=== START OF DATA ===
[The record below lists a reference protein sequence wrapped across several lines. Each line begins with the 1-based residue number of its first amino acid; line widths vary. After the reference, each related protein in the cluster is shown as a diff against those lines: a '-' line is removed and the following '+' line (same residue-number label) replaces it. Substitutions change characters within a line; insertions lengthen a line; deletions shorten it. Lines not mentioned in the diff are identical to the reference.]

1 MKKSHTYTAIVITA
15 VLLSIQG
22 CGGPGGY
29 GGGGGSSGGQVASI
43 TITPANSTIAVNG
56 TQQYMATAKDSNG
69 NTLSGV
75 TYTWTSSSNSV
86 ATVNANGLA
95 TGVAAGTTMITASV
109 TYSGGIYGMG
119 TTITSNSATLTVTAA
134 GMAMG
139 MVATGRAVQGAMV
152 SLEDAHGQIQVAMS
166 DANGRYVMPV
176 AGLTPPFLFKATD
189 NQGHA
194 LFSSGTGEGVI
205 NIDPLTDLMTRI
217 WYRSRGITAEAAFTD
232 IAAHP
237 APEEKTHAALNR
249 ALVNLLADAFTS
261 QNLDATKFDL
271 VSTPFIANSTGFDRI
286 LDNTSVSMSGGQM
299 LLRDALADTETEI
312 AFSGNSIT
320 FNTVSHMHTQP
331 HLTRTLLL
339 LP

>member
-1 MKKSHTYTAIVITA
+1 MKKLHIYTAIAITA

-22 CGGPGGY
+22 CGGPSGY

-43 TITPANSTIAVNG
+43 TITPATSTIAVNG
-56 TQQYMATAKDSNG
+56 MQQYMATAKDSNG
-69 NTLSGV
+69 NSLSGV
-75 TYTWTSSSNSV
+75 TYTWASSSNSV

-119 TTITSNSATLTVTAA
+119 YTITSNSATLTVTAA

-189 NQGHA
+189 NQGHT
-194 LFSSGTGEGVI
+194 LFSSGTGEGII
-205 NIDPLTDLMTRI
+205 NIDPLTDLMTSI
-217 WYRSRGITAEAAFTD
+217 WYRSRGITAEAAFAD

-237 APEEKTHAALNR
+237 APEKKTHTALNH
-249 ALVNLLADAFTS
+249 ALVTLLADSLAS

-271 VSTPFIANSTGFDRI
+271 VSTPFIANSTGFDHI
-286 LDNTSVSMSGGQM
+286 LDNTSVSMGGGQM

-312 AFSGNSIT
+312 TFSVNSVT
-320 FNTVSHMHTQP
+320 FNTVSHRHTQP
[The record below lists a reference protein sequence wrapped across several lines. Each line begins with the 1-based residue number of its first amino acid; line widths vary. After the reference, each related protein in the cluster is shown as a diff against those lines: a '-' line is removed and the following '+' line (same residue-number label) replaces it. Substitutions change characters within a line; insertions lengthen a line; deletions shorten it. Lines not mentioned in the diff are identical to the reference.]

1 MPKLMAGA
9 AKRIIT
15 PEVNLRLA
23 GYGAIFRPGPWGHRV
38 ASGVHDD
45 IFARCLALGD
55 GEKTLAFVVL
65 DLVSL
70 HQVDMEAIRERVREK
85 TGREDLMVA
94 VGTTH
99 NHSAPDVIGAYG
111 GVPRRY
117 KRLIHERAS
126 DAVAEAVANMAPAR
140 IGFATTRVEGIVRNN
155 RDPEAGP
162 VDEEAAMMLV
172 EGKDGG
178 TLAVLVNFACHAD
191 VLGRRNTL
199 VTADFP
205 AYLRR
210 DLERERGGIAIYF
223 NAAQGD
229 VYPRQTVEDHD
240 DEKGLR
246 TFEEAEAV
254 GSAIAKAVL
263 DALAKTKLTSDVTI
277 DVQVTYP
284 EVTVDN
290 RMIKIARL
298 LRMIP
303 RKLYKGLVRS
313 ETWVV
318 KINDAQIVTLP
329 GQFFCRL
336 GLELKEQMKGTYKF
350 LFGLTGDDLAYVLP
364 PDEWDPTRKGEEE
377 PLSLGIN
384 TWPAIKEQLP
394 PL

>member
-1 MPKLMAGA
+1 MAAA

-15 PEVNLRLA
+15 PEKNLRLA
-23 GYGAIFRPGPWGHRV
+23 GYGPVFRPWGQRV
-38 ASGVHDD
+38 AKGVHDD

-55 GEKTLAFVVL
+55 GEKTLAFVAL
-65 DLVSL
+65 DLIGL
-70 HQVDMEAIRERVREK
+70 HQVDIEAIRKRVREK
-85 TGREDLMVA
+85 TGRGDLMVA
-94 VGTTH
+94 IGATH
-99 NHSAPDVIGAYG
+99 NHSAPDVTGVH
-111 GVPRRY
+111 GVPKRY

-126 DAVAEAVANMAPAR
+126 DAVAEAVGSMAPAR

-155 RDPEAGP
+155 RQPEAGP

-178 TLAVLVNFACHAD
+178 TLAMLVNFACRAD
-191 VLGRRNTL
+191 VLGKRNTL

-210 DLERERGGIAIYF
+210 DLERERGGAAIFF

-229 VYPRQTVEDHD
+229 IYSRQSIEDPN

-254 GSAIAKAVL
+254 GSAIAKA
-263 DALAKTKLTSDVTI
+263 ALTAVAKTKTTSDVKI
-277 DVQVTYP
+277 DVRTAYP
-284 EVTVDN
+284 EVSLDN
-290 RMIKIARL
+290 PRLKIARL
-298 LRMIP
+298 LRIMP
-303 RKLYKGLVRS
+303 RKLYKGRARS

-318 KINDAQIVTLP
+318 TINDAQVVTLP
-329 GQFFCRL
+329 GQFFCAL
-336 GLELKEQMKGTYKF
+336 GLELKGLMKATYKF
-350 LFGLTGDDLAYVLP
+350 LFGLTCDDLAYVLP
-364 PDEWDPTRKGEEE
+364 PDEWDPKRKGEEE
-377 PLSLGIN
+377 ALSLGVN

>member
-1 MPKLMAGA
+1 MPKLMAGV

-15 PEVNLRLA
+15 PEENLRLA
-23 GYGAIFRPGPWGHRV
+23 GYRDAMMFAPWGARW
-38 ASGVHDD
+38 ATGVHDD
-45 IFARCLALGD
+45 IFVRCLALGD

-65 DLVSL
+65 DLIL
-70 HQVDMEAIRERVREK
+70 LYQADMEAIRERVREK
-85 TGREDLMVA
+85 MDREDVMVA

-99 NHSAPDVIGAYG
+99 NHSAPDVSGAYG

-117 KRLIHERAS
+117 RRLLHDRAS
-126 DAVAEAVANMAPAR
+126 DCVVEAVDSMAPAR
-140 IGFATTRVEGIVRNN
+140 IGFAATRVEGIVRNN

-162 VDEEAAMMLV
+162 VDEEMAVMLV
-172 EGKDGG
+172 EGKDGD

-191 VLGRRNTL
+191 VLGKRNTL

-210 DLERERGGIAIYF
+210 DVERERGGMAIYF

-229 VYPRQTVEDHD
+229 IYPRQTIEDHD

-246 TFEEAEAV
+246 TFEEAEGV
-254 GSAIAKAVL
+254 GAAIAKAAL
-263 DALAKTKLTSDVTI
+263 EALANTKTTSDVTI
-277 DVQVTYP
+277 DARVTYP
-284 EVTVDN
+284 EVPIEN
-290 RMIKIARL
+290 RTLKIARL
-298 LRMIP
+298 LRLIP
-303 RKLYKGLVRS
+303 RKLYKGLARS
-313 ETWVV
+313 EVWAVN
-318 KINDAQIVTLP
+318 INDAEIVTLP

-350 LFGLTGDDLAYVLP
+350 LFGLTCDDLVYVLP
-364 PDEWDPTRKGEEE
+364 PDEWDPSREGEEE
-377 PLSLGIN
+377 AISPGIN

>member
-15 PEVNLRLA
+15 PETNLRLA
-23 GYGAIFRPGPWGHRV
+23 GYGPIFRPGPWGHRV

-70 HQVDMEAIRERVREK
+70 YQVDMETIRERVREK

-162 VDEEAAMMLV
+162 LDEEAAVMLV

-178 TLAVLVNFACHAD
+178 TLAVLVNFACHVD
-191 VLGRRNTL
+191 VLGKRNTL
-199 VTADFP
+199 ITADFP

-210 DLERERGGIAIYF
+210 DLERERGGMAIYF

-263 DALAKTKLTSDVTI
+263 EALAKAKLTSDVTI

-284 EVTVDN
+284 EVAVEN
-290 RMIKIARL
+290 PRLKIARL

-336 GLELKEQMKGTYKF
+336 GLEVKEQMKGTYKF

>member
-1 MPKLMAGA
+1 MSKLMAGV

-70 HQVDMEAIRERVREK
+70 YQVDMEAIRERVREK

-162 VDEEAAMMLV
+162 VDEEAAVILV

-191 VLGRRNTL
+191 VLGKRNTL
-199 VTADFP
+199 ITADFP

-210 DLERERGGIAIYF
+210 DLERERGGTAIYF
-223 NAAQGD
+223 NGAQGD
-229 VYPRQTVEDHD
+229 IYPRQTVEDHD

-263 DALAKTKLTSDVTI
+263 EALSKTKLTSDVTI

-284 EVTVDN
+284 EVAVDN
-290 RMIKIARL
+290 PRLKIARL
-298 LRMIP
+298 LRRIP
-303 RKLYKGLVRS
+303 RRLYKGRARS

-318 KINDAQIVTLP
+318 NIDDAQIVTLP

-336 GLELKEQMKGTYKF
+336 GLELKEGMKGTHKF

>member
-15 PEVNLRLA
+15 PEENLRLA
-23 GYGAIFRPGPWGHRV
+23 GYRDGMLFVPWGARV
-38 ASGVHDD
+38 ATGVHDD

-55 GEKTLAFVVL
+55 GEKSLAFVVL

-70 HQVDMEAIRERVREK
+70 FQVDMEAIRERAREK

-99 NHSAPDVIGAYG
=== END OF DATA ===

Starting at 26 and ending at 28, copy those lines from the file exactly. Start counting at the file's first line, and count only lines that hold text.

261 QNLDATKFDL
271 VSTPFIANSTGFDRI
286 LDNTSVSMSGGQM